What is the Julia Hospital?
The first hospital at CRHP was created in the 1970’s by Drs. Raj and Mabelle Arole to meet the need for medical services in Jamkhed and to build trust in the surrounding communities. When the Aroles first arrived in Jamkhed, they planned to stay a few years, set up a mobile hospital, remedy the health situation, and move on to another area. As the need for medical care surpassed their expectations and the number of patients increased, the need for a permanent hospital did as well. The Old Hospital, built in 1970, served Jamkhed block for 35 years. As CRHP became more involved in secondary care and conducted more surgeries, the need for an even more advanced hospital increased, and in 2009, with the help of a donor, the Julia Hospital was built for USD $1.7 million, including all equipment. The Julia Hospital has 50 beds, three operating theaters, a lab, a maternity ward, an Intensive Care Unit, an X-ray lab, a labor room, and a pharmacy. It serves a rural, underserved population of roughly 500,000 individuals.
Who does the Julia Hospital serve?
The Julia Hospital provides low-cost secondary care to half a million people in the Jamkhed Block, 24 hours a day for emergencies and 9am to 5pm for basic outpatient care.
Services are provided to patients on a sliding payment scale: patients pay what they can afford, and for those who cannot afford anything, services are provided free of charge.
What are the goals of the Julia Hospital?
- To provide a safe, affordable healthcare to anyone in need regardless of gender, caste, class, age, ability to pay, and mental or physical disability
- To further build trust within the community by offering a comfortable and caring environment for medical needs
- To promote basic preventive and curative medical care by able family members
- To serve as a training facility for local, national, and international grassroots health workers, medical students, and practitioners
What services does the Julia Hospital supply?
The use of ultrasound for sex determination in India is illegal. Ultrasound technology is available under strict supervisions and used only when necessary to effectively identify and prepare for high risk pregnancies and to ensure healthy deliveries.
Video X-ray is an excellent way of reducing cost for the patient. Since the most expensive part of having an X-ray is printing the results onto film, CRHP does not print out X-rays unless requested by a doctor. Upon completion of an X-ray, doctors are called to view it digitally and decide if they need it printed or if they can make a diagnosis from the computer screen.
The lab at the Julia Hospital can do nearly 80 percent of the blood tests that are performed in major cities, with the thyroid test being the major exception. To keep costs down and form relationships with patients, CRHP encourages doctors to diagnose illnesses based on the patient’s symptoms, history, and information gained from a dialogue between them. Blood tests are done only to confirm the diagnosis.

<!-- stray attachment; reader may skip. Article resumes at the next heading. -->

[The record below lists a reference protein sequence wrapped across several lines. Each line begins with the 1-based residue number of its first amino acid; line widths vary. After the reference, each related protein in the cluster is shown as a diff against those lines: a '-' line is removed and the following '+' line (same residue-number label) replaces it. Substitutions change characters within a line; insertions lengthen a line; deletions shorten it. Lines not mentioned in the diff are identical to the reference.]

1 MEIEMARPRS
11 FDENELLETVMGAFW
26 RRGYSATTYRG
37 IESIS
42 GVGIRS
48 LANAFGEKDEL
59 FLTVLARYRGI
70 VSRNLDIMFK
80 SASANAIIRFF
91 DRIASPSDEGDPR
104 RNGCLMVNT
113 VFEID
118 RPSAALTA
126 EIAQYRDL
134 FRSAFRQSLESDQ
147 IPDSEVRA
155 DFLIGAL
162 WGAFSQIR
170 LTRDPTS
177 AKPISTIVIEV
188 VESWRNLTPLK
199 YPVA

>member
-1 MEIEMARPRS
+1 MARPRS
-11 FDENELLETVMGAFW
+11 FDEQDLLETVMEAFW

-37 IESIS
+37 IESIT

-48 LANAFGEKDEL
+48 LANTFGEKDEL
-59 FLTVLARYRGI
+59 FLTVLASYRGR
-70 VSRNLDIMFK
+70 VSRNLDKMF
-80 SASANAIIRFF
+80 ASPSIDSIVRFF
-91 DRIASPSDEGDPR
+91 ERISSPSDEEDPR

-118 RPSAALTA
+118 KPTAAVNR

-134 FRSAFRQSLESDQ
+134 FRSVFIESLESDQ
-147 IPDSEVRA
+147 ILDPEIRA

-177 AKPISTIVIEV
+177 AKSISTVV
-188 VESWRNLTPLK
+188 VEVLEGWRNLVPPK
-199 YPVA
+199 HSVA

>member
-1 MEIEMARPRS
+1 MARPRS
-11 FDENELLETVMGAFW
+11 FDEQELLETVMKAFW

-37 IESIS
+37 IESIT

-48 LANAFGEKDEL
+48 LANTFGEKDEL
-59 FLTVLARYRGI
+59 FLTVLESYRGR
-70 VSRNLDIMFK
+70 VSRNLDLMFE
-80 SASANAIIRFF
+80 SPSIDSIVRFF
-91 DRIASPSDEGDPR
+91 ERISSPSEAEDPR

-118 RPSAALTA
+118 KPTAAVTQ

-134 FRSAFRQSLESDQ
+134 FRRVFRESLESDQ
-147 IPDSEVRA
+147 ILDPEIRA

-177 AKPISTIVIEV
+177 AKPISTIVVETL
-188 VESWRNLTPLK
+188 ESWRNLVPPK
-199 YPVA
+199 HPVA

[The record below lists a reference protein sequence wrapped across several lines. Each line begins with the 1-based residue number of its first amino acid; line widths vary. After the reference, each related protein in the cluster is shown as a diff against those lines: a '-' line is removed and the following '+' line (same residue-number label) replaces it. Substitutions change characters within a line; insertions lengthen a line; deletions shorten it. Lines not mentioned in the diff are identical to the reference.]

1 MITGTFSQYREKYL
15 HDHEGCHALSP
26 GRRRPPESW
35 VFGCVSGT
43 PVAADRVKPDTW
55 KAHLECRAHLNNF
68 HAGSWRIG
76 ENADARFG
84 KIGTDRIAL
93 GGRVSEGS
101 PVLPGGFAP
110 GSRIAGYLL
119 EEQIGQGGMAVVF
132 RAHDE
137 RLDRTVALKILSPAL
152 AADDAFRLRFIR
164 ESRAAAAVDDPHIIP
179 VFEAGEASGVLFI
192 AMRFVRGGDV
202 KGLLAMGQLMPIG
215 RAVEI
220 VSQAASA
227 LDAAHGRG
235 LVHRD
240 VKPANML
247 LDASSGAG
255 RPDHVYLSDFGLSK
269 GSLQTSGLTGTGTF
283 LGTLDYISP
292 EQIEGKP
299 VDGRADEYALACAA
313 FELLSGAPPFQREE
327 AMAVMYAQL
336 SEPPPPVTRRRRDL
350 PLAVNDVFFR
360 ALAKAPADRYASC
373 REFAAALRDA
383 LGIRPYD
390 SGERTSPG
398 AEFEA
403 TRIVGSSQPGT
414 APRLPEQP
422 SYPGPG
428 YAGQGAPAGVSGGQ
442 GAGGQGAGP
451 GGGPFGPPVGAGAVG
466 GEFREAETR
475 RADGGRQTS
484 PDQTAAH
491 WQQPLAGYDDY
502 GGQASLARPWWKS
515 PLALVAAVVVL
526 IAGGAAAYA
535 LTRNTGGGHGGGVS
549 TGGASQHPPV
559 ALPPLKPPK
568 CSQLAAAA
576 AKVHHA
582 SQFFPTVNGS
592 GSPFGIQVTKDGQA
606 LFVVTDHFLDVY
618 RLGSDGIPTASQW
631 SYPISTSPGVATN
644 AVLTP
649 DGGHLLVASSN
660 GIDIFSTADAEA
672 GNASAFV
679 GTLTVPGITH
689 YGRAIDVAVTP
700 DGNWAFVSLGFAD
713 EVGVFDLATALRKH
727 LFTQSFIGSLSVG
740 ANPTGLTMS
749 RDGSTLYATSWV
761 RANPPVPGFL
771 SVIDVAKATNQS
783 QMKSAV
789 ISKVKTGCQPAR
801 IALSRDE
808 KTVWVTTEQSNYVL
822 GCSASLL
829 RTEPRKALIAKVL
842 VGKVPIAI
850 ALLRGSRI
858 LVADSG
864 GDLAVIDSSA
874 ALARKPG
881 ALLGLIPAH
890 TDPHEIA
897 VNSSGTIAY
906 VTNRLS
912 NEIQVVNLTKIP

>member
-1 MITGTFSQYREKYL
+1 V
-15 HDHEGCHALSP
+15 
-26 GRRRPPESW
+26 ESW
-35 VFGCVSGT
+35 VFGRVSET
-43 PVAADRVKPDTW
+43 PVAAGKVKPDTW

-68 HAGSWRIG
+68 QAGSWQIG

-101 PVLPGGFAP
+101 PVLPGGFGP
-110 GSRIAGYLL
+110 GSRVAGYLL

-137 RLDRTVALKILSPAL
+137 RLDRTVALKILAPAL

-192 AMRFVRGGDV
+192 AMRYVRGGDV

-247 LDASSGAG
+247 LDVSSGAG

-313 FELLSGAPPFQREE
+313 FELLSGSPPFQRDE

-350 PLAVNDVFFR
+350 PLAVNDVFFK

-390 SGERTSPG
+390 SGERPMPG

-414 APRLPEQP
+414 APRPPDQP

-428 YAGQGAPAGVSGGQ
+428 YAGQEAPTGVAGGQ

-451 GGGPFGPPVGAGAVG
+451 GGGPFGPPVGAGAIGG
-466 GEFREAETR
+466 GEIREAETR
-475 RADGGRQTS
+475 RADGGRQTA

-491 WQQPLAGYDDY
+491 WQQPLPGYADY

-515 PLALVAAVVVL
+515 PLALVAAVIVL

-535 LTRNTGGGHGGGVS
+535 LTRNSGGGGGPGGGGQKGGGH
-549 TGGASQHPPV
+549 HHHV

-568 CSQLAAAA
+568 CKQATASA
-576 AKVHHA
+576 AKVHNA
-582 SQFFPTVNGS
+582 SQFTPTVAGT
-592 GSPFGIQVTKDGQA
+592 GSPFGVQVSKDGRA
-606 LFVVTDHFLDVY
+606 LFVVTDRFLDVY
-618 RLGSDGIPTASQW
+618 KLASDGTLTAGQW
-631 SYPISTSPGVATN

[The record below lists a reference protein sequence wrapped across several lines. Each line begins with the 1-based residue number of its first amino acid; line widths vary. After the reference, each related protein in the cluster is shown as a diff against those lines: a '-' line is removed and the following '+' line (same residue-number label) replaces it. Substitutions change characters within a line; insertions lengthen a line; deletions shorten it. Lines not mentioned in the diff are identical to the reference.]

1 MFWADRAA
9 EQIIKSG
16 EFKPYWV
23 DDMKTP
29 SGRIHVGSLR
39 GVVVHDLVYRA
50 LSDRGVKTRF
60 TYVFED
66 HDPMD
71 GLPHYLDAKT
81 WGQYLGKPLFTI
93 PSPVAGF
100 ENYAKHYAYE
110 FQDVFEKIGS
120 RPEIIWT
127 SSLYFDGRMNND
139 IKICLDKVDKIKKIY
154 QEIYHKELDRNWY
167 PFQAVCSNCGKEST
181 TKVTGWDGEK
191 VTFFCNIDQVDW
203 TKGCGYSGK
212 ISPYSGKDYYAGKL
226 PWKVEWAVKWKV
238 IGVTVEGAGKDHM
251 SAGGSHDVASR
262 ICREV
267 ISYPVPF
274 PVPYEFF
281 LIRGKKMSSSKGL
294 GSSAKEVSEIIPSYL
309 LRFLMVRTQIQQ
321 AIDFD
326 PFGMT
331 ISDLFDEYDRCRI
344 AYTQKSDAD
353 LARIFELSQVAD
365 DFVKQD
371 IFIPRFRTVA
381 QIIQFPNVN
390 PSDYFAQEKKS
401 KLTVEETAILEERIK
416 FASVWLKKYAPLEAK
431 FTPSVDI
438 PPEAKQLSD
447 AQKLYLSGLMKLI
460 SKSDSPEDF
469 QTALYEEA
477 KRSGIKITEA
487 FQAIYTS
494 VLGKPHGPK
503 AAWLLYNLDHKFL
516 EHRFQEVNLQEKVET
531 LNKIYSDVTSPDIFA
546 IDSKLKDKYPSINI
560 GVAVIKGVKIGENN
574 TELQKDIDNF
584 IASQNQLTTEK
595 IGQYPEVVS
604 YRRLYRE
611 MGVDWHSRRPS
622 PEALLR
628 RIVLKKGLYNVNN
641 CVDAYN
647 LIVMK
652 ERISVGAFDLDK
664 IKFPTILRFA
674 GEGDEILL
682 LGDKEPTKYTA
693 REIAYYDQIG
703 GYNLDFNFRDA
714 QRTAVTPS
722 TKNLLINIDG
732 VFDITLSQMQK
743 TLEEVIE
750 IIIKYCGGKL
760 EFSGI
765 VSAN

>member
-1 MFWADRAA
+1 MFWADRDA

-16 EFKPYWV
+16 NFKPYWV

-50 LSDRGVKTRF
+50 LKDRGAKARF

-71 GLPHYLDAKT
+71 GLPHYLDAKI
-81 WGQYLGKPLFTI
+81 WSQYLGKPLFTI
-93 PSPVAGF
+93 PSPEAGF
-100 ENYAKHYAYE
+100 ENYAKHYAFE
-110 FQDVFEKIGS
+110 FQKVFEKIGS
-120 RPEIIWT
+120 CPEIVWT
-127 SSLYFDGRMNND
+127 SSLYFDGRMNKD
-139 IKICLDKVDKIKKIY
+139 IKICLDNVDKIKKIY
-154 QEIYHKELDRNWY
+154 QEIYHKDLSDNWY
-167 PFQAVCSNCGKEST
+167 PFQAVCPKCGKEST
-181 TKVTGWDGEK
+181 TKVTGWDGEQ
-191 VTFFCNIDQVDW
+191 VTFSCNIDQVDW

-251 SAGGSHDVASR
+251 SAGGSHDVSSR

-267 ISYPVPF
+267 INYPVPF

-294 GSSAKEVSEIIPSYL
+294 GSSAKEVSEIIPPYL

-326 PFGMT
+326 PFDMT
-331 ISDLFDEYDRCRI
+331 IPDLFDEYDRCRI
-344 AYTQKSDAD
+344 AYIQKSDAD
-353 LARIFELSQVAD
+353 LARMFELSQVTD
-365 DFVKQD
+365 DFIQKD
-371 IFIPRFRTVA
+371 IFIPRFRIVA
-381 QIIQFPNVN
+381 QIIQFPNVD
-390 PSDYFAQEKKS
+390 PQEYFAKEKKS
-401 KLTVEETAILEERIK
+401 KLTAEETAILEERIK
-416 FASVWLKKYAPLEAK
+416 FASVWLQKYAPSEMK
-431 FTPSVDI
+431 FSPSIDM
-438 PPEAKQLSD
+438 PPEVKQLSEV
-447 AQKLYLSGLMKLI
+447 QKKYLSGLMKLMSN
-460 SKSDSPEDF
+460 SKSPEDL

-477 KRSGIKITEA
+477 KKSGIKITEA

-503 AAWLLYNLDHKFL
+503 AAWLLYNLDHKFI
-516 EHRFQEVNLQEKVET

- Labor Room
The labor and delivery room is a simple, standard room. If there are complications during delivery, the woman will be moved to the operating theatre. Delivery packs are reusable; sterilized and used again. Delivery packs contain soap, a razor blade, clamps, forceps, a string, a sterile cloth for the baby, and a sterile birthing mat.
- Maternity Ward
Clinically, mothers who give birth do not need to be kept long in the hospital as long as there are no infections. For many women though, after having a child is the first time they have had ever had any rest. CRHP allows women and their families to stay a few days longer than necessary for no extra charge in order to rest and bond with their baby.
- Operating Theater
There are three operating theaters in the hospital; each is well equipped, fumigated, autoclaved, and utilizes standard sterilization techniques.The medical staff at CRHP will perform surgery on any person, including HIV positive patients, whom many other hospital refuse to treat. The operating theater is equipped with laparoscopic equipment, which is most often used for orthopedic surgery and during monthly government tubal ligation camps. To find out more about CRHP’s Surgical Camps for burn survivors as well as those with cleft lips and palates, club feet, and other deformities, please visit our surgical camp website.
CRHP abides by the World Health Organization (WHO) essential drugs list and only stocks medicines on that list at the hospital.
- Intensive Care Unit
The intensive care unit (ICU) has ventilators, defibrillators, cardiac monitors, and pulse oximeters. In addition, the ICU is used as an emergency room when needed.